In “encouraging your throat” Jefferson Vann shares an example of scriptural self-encouragement. He also explains why the Hebrew word for “soul” actually means “throat.”
Psalm 42:11 (JDV)
Why, my throat, are you melting away? Why are you in such uproar? Put your hope in God, because I will still praise him, my Savior and my God.
encouraging your throat
The Hebrew word nefesh – the word often translated “soul” in English – referred to the throat or neck, because it was believed this is where the breath came from. As such, this part of the body was often used in figures of speech for the life force, or vitality of an individual.
The psalmist was not making a theological statement, as much as a biological one. He was asking his throat why it was melting away. He felt like he was losing his life force, that he was dissolving, dying. He spoke to his own throat, commanding it to put its hope in God, and insisting that he will still praise God. He expected deliverance. God would not let him down.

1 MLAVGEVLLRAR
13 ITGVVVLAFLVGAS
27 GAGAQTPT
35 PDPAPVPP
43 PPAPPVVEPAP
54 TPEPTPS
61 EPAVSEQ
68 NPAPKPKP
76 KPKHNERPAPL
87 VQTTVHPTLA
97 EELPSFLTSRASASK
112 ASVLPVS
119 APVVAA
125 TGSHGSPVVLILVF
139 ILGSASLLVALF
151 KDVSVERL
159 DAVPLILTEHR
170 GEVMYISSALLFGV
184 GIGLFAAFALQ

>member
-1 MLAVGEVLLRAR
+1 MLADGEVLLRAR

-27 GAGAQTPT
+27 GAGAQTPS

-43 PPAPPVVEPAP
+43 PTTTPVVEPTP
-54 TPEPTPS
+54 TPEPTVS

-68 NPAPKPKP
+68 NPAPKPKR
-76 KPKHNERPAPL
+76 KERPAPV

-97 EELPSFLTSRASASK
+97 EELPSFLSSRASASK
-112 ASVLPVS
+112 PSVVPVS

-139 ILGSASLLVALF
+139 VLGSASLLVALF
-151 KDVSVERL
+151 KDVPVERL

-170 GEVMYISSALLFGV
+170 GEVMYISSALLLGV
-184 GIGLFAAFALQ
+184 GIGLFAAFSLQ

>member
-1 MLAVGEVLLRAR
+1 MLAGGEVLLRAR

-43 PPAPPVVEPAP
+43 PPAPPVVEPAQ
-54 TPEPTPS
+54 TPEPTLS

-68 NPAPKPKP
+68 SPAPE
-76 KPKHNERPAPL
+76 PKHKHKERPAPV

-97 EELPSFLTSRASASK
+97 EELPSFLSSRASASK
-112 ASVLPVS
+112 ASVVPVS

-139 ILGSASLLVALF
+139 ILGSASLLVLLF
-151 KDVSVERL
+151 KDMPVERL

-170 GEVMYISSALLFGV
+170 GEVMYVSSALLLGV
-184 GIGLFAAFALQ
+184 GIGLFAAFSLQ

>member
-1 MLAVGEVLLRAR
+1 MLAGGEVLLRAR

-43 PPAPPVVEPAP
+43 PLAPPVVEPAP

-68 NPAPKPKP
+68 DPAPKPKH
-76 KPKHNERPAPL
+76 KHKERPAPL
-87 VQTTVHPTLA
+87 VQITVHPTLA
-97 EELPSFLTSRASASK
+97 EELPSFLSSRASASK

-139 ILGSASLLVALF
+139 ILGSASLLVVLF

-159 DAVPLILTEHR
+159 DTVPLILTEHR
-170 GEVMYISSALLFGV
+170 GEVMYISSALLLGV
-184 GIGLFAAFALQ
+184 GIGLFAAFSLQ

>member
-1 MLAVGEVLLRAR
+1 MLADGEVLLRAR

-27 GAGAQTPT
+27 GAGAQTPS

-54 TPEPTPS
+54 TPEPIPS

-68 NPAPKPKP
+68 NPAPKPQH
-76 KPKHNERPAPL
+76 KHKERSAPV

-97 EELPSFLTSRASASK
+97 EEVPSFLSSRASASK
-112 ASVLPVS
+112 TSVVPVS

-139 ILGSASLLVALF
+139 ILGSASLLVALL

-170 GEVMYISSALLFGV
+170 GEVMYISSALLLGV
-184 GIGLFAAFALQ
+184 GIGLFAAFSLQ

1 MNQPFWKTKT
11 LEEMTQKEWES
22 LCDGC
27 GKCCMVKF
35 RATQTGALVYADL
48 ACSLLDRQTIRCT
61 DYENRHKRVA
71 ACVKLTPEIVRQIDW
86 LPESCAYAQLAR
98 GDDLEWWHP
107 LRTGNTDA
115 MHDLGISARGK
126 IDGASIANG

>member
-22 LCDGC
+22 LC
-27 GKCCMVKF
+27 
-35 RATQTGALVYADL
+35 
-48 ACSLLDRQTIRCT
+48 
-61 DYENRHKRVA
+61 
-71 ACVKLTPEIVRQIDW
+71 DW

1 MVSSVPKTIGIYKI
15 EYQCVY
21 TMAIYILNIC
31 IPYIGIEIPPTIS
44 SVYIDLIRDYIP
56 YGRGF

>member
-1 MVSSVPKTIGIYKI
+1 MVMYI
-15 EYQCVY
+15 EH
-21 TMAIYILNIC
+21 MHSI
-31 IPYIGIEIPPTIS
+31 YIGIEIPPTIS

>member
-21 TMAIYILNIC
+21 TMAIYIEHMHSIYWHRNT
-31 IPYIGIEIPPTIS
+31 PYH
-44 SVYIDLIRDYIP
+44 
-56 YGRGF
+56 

Have you ever been depressed or anxious, and needed some encouragement, but it seemed there was no one to go to? Encourage your own throat. Trust God to be what he says he will be.
Lord, we choose to trust you for deliverance – from our troubles today, and for ultimate deliverance when Christ returns.
For more on the actual meaning of the word “soul,” see below: